Thursday, September 12, 4:30-5:30 pm, 120 Lewis Science Library
JAX: Accelerated machine-learning research via composable function transformations in Python
Peter Hawkins, Google AI Princeton
JAX is a system for high-performance machine learning research. It offers the familiarity of Python+NumPy and the speed of hardware accelerators, and it enables the definition and the composition of function transformations useful for machine-learning programs. In particular, these transformations include automatic differentiation, automatic batching, end-to-end-compilation (via XLA), and even parallelizing over multiple accelerators. They are the key to JAX's power and to its relative simplicity.
JAX had its initial open-source release in December 2018 (https://github.com/google/jax). It is currently being used by several groups of researchers for a wide range of advanced applications, from studying spectra of neural networks, to probabilistic programming and Monte Carlo methods, and scientific applications in physics and biology. Users appreciate JAX most of all for its ease of use and flexibility.
This talk is an introduction to JAX and a description of some of its technical aspects. It also includes a discussion of current strengths and limitations, and of our plans for the near future, which may be of interest to potential users and contributors.
Pizza will be served. Please RSVP for this talk by emailing Andrea Rubinstein (email@example.com).
Thursday, October 17, 4:30-5:30 pm, 138 Lewis Science Library
July 2019Selene: A PyTorch-based Deep Learning Library for Sequence Data by Kathleen Chen
Big data of big tissues: deep neural networks to accelerate analysis of collective cell behaviors in large populations by Julienne LaChance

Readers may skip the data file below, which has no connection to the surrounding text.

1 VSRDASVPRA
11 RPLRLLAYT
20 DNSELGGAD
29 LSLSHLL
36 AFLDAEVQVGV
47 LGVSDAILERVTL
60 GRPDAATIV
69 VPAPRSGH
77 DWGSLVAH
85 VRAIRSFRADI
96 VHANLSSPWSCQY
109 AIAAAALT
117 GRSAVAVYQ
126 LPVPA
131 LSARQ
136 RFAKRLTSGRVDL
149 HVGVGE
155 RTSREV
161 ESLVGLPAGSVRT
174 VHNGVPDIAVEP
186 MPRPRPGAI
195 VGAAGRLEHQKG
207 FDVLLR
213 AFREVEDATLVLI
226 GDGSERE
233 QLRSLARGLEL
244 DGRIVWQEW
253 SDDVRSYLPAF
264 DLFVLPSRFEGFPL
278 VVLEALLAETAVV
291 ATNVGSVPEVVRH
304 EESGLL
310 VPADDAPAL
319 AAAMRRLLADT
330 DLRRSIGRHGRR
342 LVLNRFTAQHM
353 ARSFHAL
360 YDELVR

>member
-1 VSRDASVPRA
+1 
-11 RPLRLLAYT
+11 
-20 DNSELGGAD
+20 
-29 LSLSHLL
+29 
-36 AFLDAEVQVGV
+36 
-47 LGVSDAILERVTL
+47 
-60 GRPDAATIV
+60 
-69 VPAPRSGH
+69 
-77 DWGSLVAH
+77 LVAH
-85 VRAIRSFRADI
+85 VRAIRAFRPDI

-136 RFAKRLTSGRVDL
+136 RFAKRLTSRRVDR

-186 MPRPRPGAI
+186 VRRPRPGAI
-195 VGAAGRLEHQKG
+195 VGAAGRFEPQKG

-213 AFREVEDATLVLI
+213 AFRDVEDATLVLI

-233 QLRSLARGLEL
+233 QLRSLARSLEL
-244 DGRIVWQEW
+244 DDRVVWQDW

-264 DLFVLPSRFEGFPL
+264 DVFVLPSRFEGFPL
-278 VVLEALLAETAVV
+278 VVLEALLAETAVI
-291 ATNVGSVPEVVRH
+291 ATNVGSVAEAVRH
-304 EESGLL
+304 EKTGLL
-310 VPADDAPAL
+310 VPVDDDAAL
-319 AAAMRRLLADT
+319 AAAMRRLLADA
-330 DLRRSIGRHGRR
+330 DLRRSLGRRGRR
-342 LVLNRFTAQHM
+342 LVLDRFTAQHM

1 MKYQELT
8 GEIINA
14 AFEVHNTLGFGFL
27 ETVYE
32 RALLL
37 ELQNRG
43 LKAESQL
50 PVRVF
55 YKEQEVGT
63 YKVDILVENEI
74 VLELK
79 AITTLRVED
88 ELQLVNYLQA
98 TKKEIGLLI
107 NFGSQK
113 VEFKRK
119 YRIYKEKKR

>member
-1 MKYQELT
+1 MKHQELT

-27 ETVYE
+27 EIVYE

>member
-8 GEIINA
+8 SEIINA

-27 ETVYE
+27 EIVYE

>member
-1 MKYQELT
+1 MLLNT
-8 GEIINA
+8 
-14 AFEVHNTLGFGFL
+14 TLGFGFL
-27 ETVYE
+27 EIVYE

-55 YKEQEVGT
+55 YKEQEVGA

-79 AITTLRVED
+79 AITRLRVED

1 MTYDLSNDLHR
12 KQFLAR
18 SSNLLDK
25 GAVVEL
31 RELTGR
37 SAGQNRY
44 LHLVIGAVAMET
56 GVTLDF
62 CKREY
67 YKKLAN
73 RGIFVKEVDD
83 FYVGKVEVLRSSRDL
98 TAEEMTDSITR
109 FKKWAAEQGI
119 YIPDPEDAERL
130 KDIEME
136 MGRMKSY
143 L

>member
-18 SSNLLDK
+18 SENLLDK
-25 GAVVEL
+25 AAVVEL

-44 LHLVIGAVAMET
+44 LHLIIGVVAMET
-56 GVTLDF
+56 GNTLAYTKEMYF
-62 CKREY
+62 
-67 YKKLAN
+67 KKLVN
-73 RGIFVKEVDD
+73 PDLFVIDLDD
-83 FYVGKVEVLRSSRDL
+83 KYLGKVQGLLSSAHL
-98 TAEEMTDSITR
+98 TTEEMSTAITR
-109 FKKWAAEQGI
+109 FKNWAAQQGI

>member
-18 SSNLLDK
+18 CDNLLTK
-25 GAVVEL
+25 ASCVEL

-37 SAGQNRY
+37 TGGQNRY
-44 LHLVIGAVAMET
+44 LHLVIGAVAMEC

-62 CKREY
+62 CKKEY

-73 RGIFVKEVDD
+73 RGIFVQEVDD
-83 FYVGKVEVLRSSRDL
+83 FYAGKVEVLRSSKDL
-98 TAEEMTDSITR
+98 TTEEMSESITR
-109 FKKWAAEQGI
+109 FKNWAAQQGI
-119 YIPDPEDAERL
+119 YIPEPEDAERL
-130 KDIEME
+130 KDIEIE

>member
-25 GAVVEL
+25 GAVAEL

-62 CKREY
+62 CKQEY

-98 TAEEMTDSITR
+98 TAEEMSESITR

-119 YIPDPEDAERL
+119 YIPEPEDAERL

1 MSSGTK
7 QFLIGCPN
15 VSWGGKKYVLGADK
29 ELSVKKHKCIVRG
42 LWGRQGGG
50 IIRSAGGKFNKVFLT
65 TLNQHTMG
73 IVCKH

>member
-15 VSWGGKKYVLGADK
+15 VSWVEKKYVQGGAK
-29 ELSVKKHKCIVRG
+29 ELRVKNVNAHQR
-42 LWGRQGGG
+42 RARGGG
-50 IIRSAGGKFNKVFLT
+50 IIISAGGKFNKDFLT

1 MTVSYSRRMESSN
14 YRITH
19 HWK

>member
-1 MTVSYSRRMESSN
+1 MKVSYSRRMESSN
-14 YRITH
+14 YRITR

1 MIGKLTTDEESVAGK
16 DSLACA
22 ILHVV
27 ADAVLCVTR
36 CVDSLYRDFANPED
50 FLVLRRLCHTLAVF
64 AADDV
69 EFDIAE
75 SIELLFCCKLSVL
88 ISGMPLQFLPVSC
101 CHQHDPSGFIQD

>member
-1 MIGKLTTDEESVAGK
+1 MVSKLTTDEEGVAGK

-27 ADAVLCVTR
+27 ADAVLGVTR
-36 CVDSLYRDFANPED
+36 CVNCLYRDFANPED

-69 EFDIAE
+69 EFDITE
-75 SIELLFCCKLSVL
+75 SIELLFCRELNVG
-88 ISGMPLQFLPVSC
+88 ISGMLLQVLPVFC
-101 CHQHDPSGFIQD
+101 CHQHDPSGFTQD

GPU Computing with R and Keras by Danny Simpson
Announcements and TensorFlow 2 (beta) by Jonathan Halverson
June 2019Opportunities and challenges in self-driving cars at NVIDIA by Timur Rvachov (slides not available)
Training deep convolutional neural networks by Michael Churchill
Deep Learning Frameworks at Princeton by Jonathan Halverson
The TensorFlow & PyTorch User Group will serve as a campus-wide platform for deep learning researchers to connect with one another to discuss their work and the use of the tools. Each meeting will feature one or more talks with ample time for discussion and networking. Coding help will be available. The group is open to all members of the PU research community including undergraduate students.
The group is sponsored by the Princeton Instiutue for Computational Science and Engineering (PICSciE) and the Center for Statistics and Machine Learning (CSML).
For more information please contact Jonathan Halverson (firstname.lastname@example.org)